What I Have Learnt About Franchising….


My franchising story started in 2004, when I was browsing on the internet for alternatives to teaching in a classroom and I stumbled across Kip McGrath.  Kip McGrath Education centres provide professional after school tuition in English and maths and the business is a franchise.  Franchising is a practice where a corporation permits another entity to use the company’s already successful business solution. The franchisor and the franchisee enter into a contract to use and capitalize on the company’s successful business solution and/or its existing brand awareness (most often called Goodwill) for a faster return of capital.

Setting up something similar had crossed my mind in the past. But, with all the news about traditional firms closing left and right, the horror prevented me from taking action.  I also knew that I would be copied very easily as the idea and concept was not new and to try to copy for example just the computer programmes that Kip McGrath use would require months of my time.  Private tuition was and still a growing business in the UK and there are a lot of cowboys out there.  By going down the franchising route, I knew that I was part of a bigger organization that already had reputation for providing tuition worldwide.  (Kip is an Australian company and is also in New Zealand, America, South Africa, Singapore, Nigeria and Kenya).  The business model worked and it reduced the chances of failure. 

Kip McGrath is also a recognized brand name and I know that in Luton, where I setup my first centre, it is now the household name for tuition.  But even though the statistics showed it was a successful franchise to run, I still went to my initial interview with about 20 questions which were mainly to do with the contract which I looked through with a fine toothed comb and got a business link mentor to the same for me. 

So what have I learnt?

  1.  Before going into a franchise always ask yourself the question – can I do this without franchising, because if you can then you will save yourselves thousands of pounds in franchise fees.  A good franchise cannot be copied.
  2. How much time will the franchise take? What makes most people decide on purchasing a franchise is the opportunity to run away from the regular 9-5 office job. Owning a franchise is the best way to become one’s own boss. However, purchasing a franchise does not mean a lot of free time for your family and friends. When I opened my first Centre in September 2004, the business took off so quickly that within the first 6 weeks I had to employ another teacher, and was working 7 days a week.  My son and husband were neglected because the hours were evenings and weekends.  Think about how much time you can spare and the impact it will have on your lifestyle.  To make any business successful you have to “work it”.  The more you put into it the more you get out.  And by my nature I’m the sort of person that doesn’t do things by halves, I can’t provide a half hearted service I can’t not be passionate about my business, I can’t stop caring about the children.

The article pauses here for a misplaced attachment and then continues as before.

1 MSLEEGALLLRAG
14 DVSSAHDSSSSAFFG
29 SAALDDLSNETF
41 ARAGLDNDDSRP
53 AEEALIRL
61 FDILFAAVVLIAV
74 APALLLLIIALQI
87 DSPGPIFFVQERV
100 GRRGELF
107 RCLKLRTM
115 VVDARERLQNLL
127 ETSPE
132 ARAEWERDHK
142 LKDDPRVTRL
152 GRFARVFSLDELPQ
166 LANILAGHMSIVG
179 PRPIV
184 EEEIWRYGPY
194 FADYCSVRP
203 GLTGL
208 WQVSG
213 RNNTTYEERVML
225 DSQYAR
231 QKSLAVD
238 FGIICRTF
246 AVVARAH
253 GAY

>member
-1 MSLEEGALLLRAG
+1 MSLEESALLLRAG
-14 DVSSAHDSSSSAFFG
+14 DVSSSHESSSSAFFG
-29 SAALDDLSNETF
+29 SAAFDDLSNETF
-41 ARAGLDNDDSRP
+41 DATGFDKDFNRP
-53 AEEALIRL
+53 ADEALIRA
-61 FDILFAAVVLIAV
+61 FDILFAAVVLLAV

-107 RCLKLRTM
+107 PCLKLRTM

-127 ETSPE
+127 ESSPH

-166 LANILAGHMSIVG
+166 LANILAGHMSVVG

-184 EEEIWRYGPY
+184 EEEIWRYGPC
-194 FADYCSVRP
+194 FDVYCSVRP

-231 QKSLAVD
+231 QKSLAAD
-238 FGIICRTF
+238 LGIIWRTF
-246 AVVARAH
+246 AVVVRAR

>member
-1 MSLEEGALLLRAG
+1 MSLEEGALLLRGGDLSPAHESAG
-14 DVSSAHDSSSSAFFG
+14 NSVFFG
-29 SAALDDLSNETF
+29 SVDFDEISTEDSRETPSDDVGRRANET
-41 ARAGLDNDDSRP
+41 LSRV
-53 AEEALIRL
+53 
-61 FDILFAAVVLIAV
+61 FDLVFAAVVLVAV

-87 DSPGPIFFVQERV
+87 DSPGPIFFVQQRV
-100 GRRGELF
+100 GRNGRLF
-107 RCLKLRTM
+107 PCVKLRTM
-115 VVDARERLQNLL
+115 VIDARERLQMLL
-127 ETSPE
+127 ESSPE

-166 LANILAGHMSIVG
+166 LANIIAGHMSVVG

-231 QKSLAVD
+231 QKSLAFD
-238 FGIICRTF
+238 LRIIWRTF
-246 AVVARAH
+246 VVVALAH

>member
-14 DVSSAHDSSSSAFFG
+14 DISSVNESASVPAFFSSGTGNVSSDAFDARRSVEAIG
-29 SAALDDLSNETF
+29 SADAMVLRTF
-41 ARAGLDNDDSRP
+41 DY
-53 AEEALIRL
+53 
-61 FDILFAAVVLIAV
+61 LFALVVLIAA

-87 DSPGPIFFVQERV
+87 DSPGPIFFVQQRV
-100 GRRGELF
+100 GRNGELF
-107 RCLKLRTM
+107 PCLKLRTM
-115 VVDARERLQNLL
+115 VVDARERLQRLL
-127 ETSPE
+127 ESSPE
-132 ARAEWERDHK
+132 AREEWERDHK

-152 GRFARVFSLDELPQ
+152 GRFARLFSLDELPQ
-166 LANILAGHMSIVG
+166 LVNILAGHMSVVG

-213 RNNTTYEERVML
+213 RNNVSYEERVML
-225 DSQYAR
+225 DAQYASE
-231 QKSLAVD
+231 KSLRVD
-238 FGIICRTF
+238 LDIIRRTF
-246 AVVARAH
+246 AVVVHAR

3. Do it for the right reasons.  It would be unrealistic to say that money wasn’t a major factor into helping me decide to setup in business.  I didn’t take a wage from my business for the first 2 years because I re-invested all of the money back into the business. But it wasn’t the main reason.  I didn’t go into it for money, I went for it because I loved teaching, I loved helping worried parents and I loved to see children understand something new in class.  So if you’ve decided to try franchising, but can’t decide what to do then start off by thinking “what is it that I am good at” “why am I doing this”?  Look at the experience?  You might have a dream that there is something you’ve always wanted to do – then do that. 
  4. It’s given me confidence.  I would never have dreamed of speaking to a group of women at such an event as this.  But you know, for the last 2 years I have been a regular guest on the Lorna Milton Show on BBC three Counties Radio.  I am the reading and writing expert and I get such excellent feedback after every show that I thought well I must be doing something right.  And so now I have my own radio show.  It’s a small community radio show run completely by volunteers and I along with my husband do the “Kip McGrath Education Show” every Sunday afternoon at 3 pm. 
  5. I’ve learnt from other franchisees and vice versa.  If you have your own business you have to go out there and try different things to help it take off.  But with franchising, if I want to design a new newspaper advert, rather than do it from scratch, I just send an email to all the franchisees and get loads of samples for free.  The most important thing in business is knowing what works and in franchising you get that.  If I want to moan about something business related I just ring up one of the other franchisees and within 10 minutes I’m calm again.  It’s like being in a big family. 
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